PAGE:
In modern times the back-drop has changed, as has the musical score, The medicine hut is now the “ Medical Clinic”. Drums and rattles are now middle of the road F.M. music, and the chanting is now a soothing voice over from the practioner, offering needed words of reassurance. However, the performers are still performing the same play…looking for the cure, finding the quick fix. Only the backdrop and set have changed.

     This quick fix mentality began at the turn of the 20th century, when society’s focus on science had reached new heights. Science had begun its creeping advance. Americans campaigned for scientific medicine, management, administration, housekeeping, childrearing, and so on,with science being the driving force. Doctors set their mandate as one of finding the cure, and, of course finding the cure depended on what science could offer up at the time.

     With this new directive of finding the cure, the germ theory reared its ugly head. Sickness and disease were now seen as the enemy, their weapons of choice were germs. Society’s attitude was expressed clearly in the hit stage play of the day, “The Doctor’s Dilemma” by George Bernard Shaw:

Sir Bloomfield Bonington, {a scientific doctor}: If you’re not well, you have a disease.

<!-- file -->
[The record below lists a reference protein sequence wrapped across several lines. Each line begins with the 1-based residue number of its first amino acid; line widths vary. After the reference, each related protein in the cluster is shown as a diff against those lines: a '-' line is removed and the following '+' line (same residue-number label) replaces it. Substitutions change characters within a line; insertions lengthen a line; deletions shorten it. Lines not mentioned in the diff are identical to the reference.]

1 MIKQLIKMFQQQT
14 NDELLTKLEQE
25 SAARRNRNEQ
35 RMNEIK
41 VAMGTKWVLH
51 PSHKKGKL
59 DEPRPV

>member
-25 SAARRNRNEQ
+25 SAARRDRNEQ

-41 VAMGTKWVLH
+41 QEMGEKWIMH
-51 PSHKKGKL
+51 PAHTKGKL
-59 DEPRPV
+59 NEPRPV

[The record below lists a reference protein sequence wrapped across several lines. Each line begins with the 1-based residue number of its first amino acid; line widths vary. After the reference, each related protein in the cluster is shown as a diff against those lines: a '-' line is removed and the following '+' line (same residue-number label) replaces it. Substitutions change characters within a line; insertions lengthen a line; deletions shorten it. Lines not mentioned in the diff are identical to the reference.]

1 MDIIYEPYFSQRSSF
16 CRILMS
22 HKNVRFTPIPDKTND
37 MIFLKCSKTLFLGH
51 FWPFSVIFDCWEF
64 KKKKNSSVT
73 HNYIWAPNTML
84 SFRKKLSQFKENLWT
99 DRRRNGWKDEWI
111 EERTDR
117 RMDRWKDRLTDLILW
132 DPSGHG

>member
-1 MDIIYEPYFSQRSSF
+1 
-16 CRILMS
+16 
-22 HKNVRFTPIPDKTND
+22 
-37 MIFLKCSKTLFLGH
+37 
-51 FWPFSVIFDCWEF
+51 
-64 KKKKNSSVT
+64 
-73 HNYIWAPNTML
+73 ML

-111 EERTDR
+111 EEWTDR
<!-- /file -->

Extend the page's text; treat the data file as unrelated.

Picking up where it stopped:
It might be a slight one, but it’s a disease. And what is disease? A lodgement

in the system of a pathogenic germ, and the multiplication of that germ. What is the

remedy? Very simple. Find the germ and kill it.

Sir Patrick: Suppose there’s no germ?

Sir Bloomfield Bonington: Impossible Sir Patrick, there must be a germ, else

how could a patient be ill?

     Clearly science was looming on the near horizon. A new spirit was brooding in the water. Science cleared the way for doctors being considered experts. A transcendent cloud of science enabled this to happen and science became the grid against medicine’s foes. We, in North America began to consider science as sacred. And of course with this came the magic.

     Perhaps it is in our nature to demand this need for magic and wizardry. Call it an enchantment with the unknown. In our innocence we seek out ways of exploring obscure concepts. Unlike other beings, we conceptualize, and it is this need to conceptualize which makes us postulate and theorize…always thinking but not thinking, never really considering all the options, alternatives and consequences. The quest for a cure has devoured all our idea men and women, prevention plays second fiddle to the orchestrations of science looking for the cure.

     This thirst for knowledge has overwhelmed us, our real objectives become lost and the quest becomes all important. There is a never ending search in science for that all important salutory sleight of hand. And this is nothing new.

     Over thirty years ago Thomas Szasz made a suggestion which, perhaps holds as much weight today as it did in 1974:

“Formerly, when religion was strong and science was weak, men mistook

magic for medicine, now when science is strong and religion is weak, men mistake medicine for magic.”

     If this is true, we are very fickle indeed.

 

About The Author

I am a freelance writer.  My work is middle east affairs and aboriginal issues.

comments powered by Disqus